The scientist’s investigation covers issues in Remote sensing, Lidar, Vegetation, Canopy and Tree canopy. His biological study spans a wide range of topics, including Tree, Woodland, Leaf area index and Normalized Difference Vegetation Index. His Lidar study incorporates themes from Biomass, Ecology, Forest management and Ecosystem.
His Vegetation study combines topics in areas such as Biomass and Air pollution. His Canopy research integrates issues from Photosynthesis, Chlorophyll and Chlorophyll a. His study looks at the intersection of Tree canopy and topics like Understory with Snag, Wildlife, Wildlife management and Forest ecology.
Lee A. Vierling mainly investigates Remote sensing, Vegetation, Ecology, Lidar and Canopy. His studies in Remote sensing integrate themes in fields like Shrub, Ecosystem, Leaf area index and Normalized Difference Vegetation Index. His Leaf area index research focuses on Enhanced vegetation index and how it relates to Tree canopy.
His Vegetation study integrates concerns from other disciplines, such as Hydrology, Terrain, Thematic Mapper and Satellite imagery. His work in Lidar tackles topics such as Forest inventory which are related to areas like Basal area. His Canopy research includes elements of Photosynthesis, Photosynthetically active radiation, Atmospheric sciences and Crown.
His primary areas of study are Remote sensing, Ecology, Lidar, Tundra and Vegetation. His Remote sensing research is multidisciplinary, incorporating perspectives in Forest management, Terrain, Ecosystem and Leaf area index. His study in Ecosystem is interdisciplinary in nature, drawing from both Deforestation and Normalized Difference Vegetation Index.
He combines subjects such as Tree and Forest inventory with his study of Lidar. The Tundra study combines topics in areas such as Shrub, Canopy, Ecotone and Photosynthesis. His work deals with themes such as Spatial heterogeneity, Agronomy and Chlorophyll fluorescence, which intersect with Vegetation.
Lee A. Vierling spends much of his time researching Lidar, Remote sensing, Ecology, Biomass and Shrub. His research investigates the connection with Lidar and areas like Forest inventory which intersect with concerns in Mean squared error. His research in Remote sensing intersects with topics in Leaf area index, Terrain, Ecosystem and Vegetation.
Many of his research projects under Ecology are closely connected to Environmental niche modelling with Environmental niche modelling, tying the diverse disciplines of science together. Lee A. Vierling has included themes like Regression analysis, Grain quality, Crop yield and Phenology in his Biomass study. His research investigates the connection between Shrub and topics such as Tundra that intersect with issues in Canopy, Atmospheric sciences and Biome.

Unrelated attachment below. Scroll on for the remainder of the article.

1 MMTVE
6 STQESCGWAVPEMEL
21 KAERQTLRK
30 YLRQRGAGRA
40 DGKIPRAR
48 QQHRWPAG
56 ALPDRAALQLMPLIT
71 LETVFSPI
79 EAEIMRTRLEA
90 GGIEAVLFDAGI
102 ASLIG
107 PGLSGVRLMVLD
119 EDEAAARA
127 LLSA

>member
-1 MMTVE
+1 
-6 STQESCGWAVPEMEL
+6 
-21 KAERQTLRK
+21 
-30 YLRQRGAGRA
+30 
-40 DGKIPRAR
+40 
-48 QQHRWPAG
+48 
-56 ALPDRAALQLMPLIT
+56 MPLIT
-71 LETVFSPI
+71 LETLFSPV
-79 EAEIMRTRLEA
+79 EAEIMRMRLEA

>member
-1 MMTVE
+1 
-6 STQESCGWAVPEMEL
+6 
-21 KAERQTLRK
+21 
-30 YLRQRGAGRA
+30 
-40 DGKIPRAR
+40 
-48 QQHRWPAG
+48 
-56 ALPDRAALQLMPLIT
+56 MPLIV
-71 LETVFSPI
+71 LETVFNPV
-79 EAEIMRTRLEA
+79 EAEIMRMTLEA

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Putting the "landscape" in landscape genetics.
Lidar: shedding new light on habitat characterization and modeling
Kerri T Vierling;Lee A Vierling;William A Gould;Sebastian Martinuzzi.
Frontiers in Ecology and the Environment (2008)
A simple and effective radiometric correction method to improve landscape change detection across sensors and across time
Xuexia Chen;Lee Vierling;Don Deering.
Remote Sensing of Environment (2005)
Effects of habitat on GPS collar performance: using data screening to reduce location error
Jesse S. Lewis;Janet L. Rachlow;Edward O. Garton;Lee A. Vierling.
Journal of Applied Ecology (2007)
Mapping snags and understory shrubs for a LiDAR-based assessment of wildlife habitat suitability
Remote Sensing of Environment (2009)
Automated estimation of individual conifer tree height and crown diameter via two-dimensional spatial wavelet analysis of lidar data
Canadian Journal of Remote Sensing (2006)
Quantifying aboveground forest carbon pools and fluxes from repeat LiDAR surveys
Remote Sensing of Environment (2012)
Isoprene emission estimates and uncertainties for the central African EXPRESSO study domain
Alex Guenther;Bill Baugh;Guy Brasseur;Jim Greenberg.
Journal of Geophysical Research (1999)
Broadband, red-edge information from satellites improves early stress detection in a New Mexico conifer woodland
Beyond 3-D: The New Spectrum of Lidar Applications for Earth and Ecological Sciences
Remote Sensing of Environment (2016)
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